With two first round picks and four of the first forty, the Red Sox are poised to make a splash in the 2011 MLB Draft. With the Pittsburgh Pirates set to make the first pick in less than a month, it's time to start looking at some of the top MLB draft prospects.
While the Sox' system has taken some hits recently with top prospect Ryan Westmoreland undergoing brain surgery in early 2010 and Casey Kelly and Anthony Rizzo being sent to San Diego for Adrian Gonzalez, the organization has taken full advantage of its opportunities to rebuild. In 2010, they made full use of their financial weight, spending big to lure top talents to the team when other clubs were forced to shy away due to high bonus demands. Now, faced with one of the deepest talent pools in recent memory, Boston will again have an opportunity to take another leap forward.
So who might the Red Sox target? Generally speaking, MLB teams do not draft for need due to the delay between the actual draft and when a player is likely to finally reach the majors. But that doesn't mean the Sox are blind to their needs or the trends emerging throughout the league. With that in mind, we turn to top college catcher Andrew Susac.
Usually the best collegiate catcher would be gone by the time the Red Sox' first pick at no. 19. But as has been the case in recent years, there just aren't that many impressive catching prospects to go around.
Andrew Susac is one of the few. A sophomore at Oregon State (Jacoby Ellsbury's alma mater), Susac was drafted in the sixteenth round of the 2009 draft by the Phillies, but could not be talked out of his commitment to the Beavers. After taking some time to adjust to the challenges of hitting in college in his freshman year, Susac raked in the Cape Cod League putting up big power numbers that carried over to the beginning of his Sophomore year. Susac has also shown far more advanced plate discipline in his second year at Oregon State, walking in about 20% of his plate appearances. Through 29 games, Susac has a line of .357/.492/.633.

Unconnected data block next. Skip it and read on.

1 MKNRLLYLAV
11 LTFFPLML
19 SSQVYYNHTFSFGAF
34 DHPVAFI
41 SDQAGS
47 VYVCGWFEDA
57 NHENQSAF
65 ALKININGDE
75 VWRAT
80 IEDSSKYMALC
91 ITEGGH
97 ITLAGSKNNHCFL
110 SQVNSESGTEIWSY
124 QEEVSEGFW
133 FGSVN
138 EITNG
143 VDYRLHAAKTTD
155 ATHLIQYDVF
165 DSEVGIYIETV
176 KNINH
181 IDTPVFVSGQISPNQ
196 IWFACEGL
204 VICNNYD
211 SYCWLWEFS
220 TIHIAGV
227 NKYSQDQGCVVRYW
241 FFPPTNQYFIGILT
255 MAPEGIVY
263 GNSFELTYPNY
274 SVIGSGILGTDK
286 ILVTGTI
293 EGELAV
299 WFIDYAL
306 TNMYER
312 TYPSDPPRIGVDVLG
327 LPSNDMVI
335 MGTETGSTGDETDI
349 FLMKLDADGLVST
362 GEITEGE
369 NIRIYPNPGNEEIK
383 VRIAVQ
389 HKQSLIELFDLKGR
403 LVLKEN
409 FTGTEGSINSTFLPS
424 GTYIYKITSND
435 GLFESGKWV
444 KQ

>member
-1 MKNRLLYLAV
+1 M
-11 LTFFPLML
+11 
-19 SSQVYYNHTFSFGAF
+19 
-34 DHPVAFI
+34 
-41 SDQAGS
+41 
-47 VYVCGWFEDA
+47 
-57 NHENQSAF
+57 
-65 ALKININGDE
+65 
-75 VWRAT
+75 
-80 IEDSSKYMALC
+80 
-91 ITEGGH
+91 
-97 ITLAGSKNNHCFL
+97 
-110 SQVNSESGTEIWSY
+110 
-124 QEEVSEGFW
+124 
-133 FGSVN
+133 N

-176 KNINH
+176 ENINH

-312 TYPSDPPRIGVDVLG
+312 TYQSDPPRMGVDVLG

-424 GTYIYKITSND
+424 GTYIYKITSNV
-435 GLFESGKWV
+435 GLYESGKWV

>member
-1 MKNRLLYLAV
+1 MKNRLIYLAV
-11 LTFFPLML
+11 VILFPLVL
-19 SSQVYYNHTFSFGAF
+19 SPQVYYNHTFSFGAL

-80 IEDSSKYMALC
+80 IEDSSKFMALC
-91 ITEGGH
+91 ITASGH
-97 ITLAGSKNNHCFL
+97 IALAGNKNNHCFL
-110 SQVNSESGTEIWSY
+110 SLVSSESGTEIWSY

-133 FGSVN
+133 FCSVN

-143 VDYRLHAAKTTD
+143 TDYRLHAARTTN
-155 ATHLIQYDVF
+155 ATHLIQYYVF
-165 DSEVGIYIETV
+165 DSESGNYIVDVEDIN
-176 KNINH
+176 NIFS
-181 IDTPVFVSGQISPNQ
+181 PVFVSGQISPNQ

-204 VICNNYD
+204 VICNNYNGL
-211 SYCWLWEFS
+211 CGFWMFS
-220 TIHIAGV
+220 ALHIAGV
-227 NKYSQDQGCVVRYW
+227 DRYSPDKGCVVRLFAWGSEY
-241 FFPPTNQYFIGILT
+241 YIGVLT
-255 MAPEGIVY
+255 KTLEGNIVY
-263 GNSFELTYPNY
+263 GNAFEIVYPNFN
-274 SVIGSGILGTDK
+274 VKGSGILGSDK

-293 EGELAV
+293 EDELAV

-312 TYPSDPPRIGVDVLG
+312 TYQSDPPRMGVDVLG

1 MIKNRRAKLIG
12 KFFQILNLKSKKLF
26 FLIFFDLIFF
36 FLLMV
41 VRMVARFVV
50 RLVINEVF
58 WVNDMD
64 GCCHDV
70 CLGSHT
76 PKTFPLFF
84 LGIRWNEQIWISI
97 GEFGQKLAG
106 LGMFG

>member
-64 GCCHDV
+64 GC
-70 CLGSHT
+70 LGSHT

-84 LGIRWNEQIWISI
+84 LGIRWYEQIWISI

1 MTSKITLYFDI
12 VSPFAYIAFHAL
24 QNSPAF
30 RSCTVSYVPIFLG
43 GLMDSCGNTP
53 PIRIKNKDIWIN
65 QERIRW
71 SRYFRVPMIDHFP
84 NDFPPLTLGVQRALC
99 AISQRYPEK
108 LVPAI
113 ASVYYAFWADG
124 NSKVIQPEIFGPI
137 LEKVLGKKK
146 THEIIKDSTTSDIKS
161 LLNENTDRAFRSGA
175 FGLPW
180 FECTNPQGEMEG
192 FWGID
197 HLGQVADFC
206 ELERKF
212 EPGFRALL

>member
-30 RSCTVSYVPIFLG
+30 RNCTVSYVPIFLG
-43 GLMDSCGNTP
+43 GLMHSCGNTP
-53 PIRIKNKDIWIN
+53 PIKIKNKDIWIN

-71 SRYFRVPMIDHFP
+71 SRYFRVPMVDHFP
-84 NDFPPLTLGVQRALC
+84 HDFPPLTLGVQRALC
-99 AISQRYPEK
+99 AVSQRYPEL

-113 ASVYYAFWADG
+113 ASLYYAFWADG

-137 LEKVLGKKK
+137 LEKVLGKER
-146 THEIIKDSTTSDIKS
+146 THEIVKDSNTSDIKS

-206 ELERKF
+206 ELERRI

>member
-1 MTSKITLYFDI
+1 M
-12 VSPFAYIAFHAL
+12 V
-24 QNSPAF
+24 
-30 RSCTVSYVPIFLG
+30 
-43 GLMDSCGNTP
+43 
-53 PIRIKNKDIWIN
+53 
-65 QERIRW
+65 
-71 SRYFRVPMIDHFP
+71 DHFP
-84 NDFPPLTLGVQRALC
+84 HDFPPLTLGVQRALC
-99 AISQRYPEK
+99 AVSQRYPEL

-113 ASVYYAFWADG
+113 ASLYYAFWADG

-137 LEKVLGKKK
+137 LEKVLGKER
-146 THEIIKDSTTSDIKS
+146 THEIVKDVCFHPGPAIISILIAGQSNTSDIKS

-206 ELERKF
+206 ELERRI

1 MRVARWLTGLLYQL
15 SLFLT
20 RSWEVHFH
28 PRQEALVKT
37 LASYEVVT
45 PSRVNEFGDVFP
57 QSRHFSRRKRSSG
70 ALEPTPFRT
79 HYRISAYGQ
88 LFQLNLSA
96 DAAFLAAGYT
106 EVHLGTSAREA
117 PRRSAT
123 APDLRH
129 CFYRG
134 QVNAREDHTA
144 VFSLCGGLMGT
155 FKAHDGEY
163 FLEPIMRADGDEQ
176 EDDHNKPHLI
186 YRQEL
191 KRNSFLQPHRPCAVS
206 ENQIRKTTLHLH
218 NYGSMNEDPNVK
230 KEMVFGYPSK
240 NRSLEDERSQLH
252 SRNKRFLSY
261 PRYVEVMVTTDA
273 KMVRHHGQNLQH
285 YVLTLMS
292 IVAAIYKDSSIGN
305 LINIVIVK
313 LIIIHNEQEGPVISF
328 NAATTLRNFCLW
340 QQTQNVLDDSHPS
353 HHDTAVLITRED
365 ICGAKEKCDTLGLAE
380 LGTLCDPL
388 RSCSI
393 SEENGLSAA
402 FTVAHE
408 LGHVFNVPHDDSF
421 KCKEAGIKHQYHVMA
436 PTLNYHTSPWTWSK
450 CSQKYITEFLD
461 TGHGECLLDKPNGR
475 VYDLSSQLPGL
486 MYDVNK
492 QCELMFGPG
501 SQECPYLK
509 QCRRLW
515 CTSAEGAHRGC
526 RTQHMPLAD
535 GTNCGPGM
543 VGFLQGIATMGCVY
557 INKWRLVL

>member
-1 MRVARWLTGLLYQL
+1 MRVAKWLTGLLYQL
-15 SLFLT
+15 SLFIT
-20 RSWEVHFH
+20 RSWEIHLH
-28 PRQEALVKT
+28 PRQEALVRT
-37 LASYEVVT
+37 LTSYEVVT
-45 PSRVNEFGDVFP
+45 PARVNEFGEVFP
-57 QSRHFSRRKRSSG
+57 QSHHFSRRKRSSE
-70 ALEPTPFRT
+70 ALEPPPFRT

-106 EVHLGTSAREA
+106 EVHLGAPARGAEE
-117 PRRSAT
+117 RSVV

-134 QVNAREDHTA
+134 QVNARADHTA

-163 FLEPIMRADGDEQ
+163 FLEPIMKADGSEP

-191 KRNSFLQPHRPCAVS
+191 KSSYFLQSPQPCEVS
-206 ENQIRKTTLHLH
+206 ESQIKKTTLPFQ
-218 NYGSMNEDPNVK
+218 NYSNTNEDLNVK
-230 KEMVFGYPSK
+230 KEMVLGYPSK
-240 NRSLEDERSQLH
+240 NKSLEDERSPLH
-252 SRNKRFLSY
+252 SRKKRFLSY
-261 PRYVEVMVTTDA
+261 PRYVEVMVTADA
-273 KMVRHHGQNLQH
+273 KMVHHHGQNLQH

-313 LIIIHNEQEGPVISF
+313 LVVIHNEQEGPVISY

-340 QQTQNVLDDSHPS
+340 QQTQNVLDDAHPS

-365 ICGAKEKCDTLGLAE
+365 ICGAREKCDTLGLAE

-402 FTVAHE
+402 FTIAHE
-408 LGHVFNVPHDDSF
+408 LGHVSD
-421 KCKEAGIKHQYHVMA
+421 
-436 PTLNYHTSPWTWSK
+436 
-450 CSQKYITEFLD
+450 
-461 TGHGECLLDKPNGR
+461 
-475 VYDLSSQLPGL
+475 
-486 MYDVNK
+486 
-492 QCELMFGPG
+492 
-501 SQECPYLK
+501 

There are questions surrounding Susac, however, starting with his defense. While he is physically capable as any other catching prospect to handle the rigors behind the plate, he's going to need some instruction in the finer aspects of the position to actually put them to use. He also won't be playing much more before the draft, as a broken bone in his left hand sent him to surgery in April. It shouldn't be a long term issue-he throws and bats with his right hand-but it could prevent other teams from making a major investment in a player they haven't seen in a while.
With catching being the commodity it is, Susac will likely be holding out for some big money. And with two years of eligility left, the Sox shouldn't take that lightly. However, with the possibility that the draft system could go through some major changes soon that would take the Sox' pocketbook out of the equation, Theo Epstein could well be looking to go all-in on 2011. And with the Red Sox in desparate need of a solution behind the plate, Andrew Susac could be too perfect a fit to pass up.